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Style over substance in 'Nowhere to Hide'

2003/12/26 Source

In "Kill Bill", Uma Thurman slashes her way through Japan in a yellow "Game of Death" jumpsuit, appending 1970s girl power and Tarantino violence to the director's video-geek worship of the samurai/kung fu genres.

From a stylistic point of view, only "Nowhere To Hide" (1999) gained the same kind of cult status in Korea, seamlessly winding through film genres, non-film media and the web of film history with a stylistic panache that will leave you breathless for at least the flawless first 15 minutes.

Not that this tale of a bunch of hoodlum cops, in particular Detective Woo's (Park Joong-hoon) attempt to bring drug trafficker Chang Sung-min (Ahn Sung-gi) to justice is full of severed limbs or a cliff-hanger ending.

In contrast, the narrative gasps for air beneath a deluge of ultra authorial intrusiveness and a wave of Houdini-like edits that leave you blinking in wonderment.

Four plot elements - chases, stakeouts, Chang eluding capture in numerous "Saint"-like disguises and police brutality - are deployed on a rotational basis and pinned together by Woo's comically grotesque depiction of Woo as a hard-boiled Quasimodo cop.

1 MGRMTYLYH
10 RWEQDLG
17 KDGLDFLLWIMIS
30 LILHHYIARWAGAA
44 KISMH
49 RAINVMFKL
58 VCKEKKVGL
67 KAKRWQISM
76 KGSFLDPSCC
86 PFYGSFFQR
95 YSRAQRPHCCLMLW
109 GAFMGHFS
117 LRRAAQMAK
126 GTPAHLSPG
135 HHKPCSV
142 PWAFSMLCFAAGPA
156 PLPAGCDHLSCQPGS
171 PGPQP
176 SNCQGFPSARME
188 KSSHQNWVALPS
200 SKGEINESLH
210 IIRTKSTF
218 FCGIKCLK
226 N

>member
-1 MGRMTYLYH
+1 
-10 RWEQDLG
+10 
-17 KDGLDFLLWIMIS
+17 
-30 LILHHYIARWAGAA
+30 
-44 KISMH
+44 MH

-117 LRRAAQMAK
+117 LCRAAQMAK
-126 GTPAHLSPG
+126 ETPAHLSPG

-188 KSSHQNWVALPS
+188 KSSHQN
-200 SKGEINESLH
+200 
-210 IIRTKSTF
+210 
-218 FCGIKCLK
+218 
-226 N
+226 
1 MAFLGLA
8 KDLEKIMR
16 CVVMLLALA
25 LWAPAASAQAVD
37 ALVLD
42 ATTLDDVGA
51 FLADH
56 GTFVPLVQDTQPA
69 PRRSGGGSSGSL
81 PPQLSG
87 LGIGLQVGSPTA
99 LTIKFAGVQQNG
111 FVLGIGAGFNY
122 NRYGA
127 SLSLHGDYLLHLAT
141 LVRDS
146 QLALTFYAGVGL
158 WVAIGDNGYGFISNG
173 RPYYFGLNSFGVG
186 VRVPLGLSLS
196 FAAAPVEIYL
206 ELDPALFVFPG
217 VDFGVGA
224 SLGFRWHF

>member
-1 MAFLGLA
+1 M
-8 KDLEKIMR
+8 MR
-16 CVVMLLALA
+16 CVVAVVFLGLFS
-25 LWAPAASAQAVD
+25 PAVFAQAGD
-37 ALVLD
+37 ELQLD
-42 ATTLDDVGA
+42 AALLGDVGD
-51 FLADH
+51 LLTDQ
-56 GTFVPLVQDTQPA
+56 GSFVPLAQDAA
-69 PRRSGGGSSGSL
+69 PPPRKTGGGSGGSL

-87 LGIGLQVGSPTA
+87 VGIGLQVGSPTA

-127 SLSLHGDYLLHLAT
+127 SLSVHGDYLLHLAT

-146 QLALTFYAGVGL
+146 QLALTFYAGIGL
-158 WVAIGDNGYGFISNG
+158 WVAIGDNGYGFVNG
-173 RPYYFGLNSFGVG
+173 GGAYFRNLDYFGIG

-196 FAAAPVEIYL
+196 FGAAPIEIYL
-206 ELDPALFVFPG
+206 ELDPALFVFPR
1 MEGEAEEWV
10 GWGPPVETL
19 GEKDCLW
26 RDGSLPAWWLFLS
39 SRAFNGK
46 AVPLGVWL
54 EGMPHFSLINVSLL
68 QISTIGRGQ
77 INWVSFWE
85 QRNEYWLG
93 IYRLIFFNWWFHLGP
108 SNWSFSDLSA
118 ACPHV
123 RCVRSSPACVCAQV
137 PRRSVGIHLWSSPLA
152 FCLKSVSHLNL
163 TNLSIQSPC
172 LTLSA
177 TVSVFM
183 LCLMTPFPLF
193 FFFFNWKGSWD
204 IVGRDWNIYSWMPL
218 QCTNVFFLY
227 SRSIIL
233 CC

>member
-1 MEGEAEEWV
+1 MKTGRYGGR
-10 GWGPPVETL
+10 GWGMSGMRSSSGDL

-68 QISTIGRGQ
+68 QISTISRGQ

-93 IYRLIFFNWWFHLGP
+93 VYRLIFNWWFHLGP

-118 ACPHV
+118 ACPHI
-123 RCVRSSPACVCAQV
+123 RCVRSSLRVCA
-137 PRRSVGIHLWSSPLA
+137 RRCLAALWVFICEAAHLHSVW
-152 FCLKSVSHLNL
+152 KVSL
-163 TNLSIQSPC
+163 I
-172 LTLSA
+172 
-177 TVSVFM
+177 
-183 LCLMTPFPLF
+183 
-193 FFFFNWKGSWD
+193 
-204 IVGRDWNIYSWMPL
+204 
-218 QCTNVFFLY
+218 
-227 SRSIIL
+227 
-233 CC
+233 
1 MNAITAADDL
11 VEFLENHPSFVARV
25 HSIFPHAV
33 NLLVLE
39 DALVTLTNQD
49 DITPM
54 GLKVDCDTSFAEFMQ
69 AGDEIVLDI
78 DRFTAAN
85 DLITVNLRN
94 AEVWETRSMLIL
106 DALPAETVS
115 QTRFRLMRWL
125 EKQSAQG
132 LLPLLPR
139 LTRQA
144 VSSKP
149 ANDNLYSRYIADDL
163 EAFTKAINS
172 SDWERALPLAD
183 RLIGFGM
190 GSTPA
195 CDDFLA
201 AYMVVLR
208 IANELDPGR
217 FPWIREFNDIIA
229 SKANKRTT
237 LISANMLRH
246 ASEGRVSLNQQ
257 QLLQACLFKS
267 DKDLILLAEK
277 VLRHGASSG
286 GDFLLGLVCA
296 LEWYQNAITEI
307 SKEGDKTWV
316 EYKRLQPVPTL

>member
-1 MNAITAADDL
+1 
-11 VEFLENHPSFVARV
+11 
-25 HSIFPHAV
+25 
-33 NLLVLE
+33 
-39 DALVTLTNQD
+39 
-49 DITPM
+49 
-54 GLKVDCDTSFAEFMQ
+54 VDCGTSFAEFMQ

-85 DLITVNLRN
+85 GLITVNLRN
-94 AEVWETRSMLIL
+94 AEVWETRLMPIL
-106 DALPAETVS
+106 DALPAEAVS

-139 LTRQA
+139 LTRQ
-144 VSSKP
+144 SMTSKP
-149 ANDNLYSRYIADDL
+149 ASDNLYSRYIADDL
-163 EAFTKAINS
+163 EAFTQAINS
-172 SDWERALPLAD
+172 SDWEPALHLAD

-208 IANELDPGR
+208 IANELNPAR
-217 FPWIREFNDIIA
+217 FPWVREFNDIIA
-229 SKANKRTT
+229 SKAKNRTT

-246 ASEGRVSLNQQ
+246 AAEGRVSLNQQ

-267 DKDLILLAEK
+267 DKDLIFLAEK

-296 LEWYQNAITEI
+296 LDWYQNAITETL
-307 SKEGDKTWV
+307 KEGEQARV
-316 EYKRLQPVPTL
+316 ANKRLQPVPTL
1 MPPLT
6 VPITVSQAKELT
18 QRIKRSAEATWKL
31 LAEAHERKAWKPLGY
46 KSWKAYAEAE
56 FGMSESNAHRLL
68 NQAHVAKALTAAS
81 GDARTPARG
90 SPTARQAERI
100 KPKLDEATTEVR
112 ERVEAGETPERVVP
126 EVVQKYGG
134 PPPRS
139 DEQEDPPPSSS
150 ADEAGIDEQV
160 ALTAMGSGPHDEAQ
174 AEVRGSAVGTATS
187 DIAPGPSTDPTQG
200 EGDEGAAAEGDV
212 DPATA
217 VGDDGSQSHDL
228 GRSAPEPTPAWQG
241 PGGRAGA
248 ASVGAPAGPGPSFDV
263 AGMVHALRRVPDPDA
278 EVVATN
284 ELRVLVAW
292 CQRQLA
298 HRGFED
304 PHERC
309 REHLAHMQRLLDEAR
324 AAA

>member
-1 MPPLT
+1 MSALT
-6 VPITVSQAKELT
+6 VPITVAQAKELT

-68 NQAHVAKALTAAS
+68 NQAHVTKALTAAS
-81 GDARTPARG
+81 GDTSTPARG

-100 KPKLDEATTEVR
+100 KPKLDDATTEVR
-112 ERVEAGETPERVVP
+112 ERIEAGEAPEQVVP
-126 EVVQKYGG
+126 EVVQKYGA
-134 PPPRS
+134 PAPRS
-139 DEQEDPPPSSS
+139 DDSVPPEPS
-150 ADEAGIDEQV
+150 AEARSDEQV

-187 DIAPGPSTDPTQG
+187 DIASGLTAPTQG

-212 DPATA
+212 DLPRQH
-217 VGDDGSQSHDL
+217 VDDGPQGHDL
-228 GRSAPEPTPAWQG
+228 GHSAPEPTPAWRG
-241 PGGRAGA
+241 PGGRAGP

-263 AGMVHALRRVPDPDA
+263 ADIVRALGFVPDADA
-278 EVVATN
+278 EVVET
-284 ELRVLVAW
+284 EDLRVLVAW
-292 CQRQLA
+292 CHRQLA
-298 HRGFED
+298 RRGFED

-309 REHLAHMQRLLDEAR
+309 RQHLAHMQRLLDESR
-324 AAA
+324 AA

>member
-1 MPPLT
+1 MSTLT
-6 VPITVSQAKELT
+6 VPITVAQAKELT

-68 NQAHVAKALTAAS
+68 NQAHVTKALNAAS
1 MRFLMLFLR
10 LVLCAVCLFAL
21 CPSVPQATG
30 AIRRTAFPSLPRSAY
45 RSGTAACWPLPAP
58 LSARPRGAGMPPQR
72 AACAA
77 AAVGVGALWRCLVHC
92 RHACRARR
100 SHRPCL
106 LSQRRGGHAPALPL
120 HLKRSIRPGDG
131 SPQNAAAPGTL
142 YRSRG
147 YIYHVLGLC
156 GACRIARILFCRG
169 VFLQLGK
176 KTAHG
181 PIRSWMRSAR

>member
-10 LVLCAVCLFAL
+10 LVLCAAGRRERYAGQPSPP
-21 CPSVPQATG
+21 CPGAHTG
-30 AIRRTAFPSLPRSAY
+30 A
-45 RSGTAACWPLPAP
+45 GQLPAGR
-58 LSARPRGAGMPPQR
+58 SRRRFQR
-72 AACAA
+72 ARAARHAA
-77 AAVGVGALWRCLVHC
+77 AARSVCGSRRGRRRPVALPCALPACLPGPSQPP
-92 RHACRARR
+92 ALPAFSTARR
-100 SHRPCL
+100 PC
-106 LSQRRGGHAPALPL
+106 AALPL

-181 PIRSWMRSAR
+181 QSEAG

Although the plot is ultimately lacking in dramatic tension, it never falls apart thanks to the creative genius of cult writer-director Lee Myung-se, who uses Western and Samurai elements to add color to his characters/ scenes (especially the Ennio Morricone harmonica associated with Woo, and the "barber shop" scene involving a tense standoff).

Lee clearly revels in the power of his filmmaking tools, whether it is morphing Chang into a monster with multiple dissolves, pastiching elements from 1970's cop shows, or using Star Wars-style wipes. At one point, a rooftop slugfest with Woo and goon Meathead (Park Sang-myun) turns into a waltz, then incorporates elements of Chinese theater to tremendous comic effect.

At times the actors' talents and narrative threads are subsumed under the heavy style. Jang Dong-kun is engaging as "Sleepy" but is caricatured instead of given any real depth and some social commentary about under-age rape seems misplaced.

"Nowhere To Hide" is strongly recommended if only for its glossy imaging buoyed up by a punk rock score that gets progressively better and peaks at the highlights - all in color - that play over the final credits.

By Matt Hodges

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